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High insect pest damage increases faba bean (Vicia faba) yield components but only in the absence of insect pollination
  • Laura Riggi,
  • Chloé Raderschall,
  • Ola Lundin
Laura Riggi
Swedish University of Agricultural Sciences

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Chloé Raderschall
Swedish University of Agricultural Sciences
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Ola Lundin
Swedish University of Agricultural Sciences
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Identifying and quantifying crop stressors interactions in agroecosystems is necessary to guide sustainable crop management strategies. Over the last 50 years, faba bean cropping area has been declining, partly due to yield instabilities associated to uneven insect pollination and herbivory. Yet, interactions between pollinators and a key pest, Bruchus rufimanus (florivorous and seed predating herbivore), on faba bean yield have not been investigated. Using a factorial cage experiment in the field we investigated how interactions between two potential stressors, lack of pollination from Bombus terrestris and herbivory by B. rufimanus, affect faba bean yield. Lack of insect pollination reduced bean weight per plant by 15%. Effects of B. rufimanus herbivory differed between the individual plant and the plant-stand scale (i.e. when averaging individual plant scale responses), likely due to high variation in the level of herbivory among individual plants. At the individual plant scale, B. rufimanus herbivory increased yield but only in the absence of pollinators, possibly due to plant over-compensation and/or pollination by B. rufimanus. At the plant-stand scale, we found no effect of B. rufimanus on yield. However, there was a tendency for heavier individual bean weight with insect pollination, but only when B. rufimanus herbivory was absent, possibly due to a negative effect of B. rufimanus on the proportion of legitimate flower visits by B. terrestris. This is the first experimental evidence of interactive effects of B. terrestris and B. rufimanus on faba bean yield. Our preliminary findings of negative and indirect associations between B. rufimanus and individual bean weight call for a better acknowledgment of these interactions in the field in order to understand drivers of crop yield variability in faba bean. This study showed that herbivory can increase yield, but this effect is only detectable when investigated in combination with lack of pollination.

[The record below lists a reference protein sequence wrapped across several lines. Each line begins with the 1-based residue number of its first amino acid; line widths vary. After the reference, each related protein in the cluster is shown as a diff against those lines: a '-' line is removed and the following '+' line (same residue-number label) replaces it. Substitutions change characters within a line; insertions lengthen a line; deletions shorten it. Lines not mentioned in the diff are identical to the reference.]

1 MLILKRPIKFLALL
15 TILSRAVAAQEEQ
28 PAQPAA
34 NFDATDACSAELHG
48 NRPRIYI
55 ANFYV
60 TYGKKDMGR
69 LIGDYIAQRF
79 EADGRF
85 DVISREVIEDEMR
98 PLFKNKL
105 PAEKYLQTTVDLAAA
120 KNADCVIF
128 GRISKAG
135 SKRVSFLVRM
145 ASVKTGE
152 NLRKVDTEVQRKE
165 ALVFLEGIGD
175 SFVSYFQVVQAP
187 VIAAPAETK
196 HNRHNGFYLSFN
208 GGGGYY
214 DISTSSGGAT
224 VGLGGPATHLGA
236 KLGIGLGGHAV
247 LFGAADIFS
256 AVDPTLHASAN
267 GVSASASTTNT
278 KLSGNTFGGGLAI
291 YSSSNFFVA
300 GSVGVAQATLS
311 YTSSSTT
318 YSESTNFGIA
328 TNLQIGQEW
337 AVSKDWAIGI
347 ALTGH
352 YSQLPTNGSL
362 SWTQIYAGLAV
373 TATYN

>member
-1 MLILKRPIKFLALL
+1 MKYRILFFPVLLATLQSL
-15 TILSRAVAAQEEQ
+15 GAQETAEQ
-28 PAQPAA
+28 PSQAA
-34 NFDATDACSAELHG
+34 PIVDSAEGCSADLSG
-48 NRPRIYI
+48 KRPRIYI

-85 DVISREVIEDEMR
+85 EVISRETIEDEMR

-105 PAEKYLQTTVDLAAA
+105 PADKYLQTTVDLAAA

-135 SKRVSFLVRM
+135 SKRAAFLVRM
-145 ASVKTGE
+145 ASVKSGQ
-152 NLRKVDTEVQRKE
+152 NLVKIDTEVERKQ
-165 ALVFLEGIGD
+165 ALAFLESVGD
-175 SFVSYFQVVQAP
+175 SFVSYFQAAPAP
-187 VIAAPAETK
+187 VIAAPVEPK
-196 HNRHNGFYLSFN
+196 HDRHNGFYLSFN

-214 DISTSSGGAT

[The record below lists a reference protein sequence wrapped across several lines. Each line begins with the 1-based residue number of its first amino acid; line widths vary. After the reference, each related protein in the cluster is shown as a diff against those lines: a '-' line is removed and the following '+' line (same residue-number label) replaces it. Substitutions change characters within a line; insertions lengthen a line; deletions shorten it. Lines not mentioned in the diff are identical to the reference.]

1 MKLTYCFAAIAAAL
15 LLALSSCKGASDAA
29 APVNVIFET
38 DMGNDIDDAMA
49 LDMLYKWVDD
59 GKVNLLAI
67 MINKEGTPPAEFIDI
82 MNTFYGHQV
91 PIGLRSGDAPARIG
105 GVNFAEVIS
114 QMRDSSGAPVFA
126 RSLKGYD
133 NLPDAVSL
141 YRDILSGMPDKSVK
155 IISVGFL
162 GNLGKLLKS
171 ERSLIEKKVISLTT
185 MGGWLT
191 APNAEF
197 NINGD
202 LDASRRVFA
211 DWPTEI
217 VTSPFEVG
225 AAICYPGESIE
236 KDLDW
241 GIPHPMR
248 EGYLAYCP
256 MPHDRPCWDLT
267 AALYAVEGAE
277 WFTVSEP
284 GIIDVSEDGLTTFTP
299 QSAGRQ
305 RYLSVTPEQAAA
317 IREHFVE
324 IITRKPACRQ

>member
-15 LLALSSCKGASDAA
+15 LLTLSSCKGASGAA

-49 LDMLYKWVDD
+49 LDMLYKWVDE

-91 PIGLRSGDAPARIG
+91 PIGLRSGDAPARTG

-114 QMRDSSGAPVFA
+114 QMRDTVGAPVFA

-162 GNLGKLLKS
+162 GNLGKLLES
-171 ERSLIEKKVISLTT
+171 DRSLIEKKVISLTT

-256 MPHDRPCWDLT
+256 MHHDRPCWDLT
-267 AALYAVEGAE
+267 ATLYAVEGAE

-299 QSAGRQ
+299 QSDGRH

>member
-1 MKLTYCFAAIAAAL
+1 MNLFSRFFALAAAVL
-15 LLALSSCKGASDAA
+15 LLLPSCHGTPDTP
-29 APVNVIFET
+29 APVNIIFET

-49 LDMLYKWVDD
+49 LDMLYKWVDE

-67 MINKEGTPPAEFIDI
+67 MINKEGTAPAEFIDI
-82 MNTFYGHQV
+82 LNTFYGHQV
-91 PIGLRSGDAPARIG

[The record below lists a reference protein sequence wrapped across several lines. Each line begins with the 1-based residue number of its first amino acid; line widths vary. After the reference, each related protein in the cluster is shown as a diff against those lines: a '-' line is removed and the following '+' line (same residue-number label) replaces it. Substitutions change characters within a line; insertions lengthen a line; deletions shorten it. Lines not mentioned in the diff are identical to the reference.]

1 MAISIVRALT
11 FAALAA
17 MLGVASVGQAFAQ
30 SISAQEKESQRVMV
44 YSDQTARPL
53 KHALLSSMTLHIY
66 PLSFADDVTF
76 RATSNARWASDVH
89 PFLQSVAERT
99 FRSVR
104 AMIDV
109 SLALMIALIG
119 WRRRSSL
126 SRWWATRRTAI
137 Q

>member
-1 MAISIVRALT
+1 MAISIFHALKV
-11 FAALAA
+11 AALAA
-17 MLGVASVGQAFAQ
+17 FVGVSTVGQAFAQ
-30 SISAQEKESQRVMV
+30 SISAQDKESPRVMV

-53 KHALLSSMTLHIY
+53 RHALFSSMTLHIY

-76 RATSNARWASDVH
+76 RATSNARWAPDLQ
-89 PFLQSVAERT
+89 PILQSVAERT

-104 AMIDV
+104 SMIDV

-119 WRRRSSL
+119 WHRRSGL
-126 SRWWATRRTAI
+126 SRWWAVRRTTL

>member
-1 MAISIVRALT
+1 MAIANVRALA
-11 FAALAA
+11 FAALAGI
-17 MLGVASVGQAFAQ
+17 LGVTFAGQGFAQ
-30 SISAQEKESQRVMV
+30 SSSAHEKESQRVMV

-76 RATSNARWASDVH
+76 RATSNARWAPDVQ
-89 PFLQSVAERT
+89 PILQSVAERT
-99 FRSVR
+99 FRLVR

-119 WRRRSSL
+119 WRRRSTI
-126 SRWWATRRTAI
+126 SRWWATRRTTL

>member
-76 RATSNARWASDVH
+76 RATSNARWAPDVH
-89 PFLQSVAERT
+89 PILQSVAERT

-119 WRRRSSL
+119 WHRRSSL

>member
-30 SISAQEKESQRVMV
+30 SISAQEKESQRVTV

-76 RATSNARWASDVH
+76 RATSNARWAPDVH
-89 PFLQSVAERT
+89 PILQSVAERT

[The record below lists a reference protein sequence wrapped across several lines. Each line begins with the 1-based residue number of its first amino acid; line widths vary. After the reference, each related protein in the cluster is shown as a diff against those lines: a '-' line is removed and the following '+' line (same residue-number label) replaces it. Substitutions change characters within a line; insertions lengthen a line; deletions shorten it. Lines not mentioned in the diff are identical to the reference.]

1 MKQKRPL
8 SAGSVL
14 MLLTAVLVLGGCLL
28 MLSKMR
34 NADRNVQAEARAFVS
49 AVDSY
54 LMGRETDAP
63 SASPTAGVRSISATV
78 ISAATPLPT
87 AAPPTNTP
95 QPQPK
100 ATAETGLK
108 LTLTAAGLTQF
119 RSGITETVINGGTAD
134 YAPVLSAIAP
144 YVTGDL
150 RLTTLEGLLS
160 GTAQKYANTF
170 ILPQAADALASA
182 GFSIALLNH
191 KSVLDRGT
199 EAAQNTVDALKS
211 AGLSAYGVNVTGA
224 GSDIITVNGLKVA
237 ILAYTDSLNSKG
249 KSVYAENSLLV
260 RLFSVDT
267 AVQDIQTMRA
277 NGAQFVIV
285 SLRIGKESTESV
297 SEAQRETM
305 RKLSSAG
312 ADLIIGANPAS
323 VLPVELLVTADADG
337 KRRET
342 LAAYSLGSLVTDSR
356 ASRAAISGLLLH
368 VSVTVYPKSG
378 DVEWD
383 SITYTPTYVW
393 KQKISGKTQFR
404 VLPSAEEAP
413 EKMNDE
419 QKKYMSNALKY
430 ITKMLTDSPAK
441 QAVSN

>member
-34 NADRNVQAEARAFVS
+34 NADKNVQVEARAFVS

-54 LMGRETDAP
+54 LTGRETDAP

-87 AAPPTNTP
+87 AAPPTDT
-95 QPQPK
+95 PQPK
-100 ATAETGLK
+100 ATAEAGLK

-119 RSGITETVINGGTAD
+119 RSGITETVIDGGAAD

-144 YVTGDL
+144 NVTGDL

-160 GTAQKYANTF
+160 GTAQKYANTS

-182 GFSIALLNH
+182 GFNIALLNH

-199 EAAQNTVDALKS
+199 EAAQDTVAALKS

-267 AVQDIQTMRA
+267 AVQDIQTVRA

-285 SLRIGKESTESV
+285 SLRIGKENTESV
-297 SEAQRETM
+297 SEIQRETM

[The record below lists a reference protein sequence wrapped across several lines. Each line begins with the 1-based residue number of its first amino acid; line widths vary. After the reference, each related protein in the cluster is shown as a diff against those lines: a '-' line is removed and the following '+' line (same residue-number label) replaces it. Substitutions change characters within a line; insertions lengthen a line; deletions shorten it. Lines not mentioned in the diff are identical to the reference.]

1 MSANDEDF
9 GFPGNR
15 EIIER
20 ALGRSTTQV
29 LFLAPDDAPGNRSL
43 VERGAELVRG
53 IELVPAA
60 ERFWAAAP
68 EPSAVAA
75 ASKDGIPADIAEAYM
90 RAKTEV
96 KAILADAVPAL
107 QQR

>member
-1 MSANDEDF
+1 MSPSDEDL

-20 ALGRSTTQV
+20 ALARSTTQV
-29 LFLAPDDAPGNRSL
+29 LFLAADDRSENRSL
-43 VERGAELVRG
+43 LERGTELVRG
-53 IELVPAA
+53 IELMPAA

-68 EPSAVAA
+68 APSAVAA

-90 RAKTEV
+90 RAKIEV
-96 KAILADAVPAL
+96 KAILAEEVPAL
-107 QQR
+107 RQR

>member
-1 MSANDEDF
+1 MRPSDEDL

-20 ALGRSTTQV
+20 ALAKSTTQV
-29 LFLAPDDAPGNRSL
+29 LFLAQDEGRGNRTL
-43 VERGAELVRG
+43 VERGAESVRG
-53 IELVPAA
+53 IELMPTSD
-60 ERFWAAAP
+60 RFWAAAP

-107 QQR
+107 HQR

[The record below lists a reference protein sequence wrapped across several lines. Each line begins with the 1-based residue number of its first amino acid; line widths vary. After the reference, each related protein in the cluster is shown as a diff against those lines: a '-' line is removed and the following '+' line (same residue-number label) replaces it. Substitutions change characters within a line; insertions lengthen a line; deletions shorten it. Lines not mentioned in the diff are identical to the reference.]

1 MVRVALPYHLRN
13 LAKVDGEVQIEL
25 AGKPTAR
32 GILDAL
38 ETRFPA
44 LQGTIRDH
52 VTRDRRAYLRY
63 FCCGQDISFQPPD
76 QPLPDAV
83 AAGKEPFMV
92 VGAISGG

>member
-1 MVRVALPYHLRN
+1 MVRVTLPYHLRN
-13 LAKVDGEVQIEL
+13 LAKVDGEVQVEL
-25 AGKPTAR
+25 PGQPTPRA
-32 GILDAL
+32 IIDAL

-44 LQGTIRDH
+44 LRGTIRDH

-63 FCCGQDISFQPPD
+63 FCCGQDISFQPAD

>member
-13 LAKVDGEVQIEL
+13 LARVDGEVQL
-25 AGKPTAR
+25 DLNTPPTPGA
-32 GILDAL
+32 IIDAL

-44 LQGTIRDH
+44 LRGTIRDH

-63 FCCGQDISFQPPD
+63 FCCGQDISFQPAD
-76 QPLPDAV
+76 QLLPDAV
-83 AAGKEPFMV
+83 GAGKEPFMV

10 Aug 2021Submitted to Ecology and Evolution
11 Aug 2021Submission Checks Completed
11 Aug 2021Assigned to Editor
16 Aug 2021Reviewer(s) Assigned
20 Sep 2021Review(s) Completed, Editorial Evaluation Pending
29 Sep 2021Editorial Decision: Revise Minor
23 Nov 20211st Revision Received
24 Nov 2021Assigned to Editor
24 Nov 2021Submission Checks Completed
24 Nov 2021Review(s) Completed, Editorial Evaluation Pending
12 Dec 2021Editorial Decision: Revise Minor
12 Jan 20222nd Revision Received
12 Jan 2022Submission Checks Completed
12 Jan 2022Assigned to Editor
12 Jan 2022Review(s) Completed, Editorial Evaluation Pending
17 Jan 2022Editorial Decision: Accept
Mar 2022Published in Ecology and Evolution volume 12 issue 3. 10.1002/ece3.8686